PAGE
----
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US-South Korea beef dispute escalates

Korean opposition protests the reopening of markets to US imports, threatening a free-trade agreement

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Mounting protest in South Korea against the import of American beef signifies deepening opposition to the conservative rule of President Lee Myung Bak and could jeopardize a free-trade agreement seen as vital for relations between the two countries.

Experts here and in Seoul offer that view as Mr. Lee's foes battle in the National Assembly in Seoul and in Seoul's downtown streets against his government's resolve to live up to the deal, reached last month, to open up to US beef imports for the first time since they were banned five years ago after the diagnosis of "mad cow" disease in an American cow. Before the ban, Korea was the third-largest export market for US beef, which sells for far less than beef produced by Korean farmers.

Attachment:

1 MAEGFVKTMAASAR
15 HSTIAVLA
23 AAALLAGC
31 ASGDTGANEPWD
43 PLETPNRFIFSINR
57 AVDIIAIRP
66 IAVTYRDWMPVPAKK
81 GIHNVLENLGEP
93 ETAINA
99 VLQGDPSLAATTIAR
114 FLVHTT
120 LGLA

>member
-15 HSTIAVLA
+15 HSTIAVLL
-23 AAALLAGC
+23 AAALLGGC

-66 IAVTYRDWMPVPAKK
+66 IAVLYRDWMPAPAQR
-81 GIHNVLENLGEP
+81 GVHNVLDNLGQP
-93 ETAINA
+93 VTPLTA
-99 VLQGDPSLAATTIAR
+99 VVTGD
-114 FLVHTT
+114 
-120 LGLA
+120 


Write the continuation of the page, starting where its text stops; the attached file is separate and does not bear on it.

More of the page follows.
The protest, which has escalated over the past month, appears to have caught officials in both countries by surprise. Many said that US-Korean relations were vastly improving after strains under the left-leaning presidents who ruled Korea for a decade before Mr. Lee's landslide election victory in December.

"Groups in Korea have made a big deal of beef for reasons that have nothing to do with science," says Victor Cha, director of Asian studies at Georgetown University in Washington and former Asia expert for the National Security Council. "The way the leftists have gone after Lee on beef, it's not beef or science at all. The left has got hold of this and beat him with it."


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